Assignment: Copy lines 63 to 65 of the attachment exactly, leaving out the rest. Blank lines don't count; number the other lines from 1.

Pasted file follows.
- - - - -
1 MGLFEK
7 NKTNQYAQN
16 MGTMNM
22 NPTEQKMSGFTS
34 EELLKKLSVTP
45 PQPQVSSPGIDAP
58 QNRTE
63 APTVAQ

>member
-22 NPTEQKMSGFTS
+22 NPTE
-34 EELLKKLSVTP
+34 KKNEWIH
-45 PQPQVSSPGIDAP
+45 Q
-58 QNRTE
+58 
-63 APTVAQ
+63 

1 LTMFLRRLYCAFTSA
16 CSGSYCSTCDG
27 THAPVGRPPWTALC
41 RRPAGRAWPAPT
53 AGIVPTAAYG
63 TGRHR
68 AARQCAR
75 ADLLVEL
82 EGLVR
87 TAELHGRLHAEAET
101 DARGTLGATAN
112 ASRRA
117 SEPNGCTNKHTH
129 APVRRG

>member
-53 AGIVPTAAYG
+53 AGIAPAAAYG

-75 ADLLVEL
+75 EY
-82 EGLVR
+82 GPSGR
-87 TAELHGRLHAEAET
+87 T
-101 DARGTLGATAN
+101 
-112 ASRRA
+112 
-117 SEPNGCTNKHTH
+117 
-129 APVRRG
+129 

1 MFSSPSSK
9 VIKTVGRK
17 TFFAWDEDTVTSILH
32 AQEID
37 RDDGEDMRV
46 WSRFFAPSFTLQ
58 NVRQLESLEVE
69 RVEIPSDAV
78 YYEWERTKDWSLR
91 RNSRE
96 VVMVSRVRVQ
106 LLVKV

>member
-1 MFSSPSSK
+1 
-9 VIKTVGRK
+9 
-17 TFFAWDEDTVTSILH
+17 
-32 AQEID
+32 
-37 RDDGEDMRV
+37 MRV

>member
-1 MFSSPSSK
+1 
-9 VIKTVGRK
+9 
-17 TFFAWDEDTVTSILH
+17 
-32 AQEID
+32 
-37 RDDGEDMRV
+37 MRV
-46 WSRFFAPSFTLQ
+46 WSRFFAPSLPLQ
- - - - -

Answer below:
>member
-1 MFSSPSSK
+1 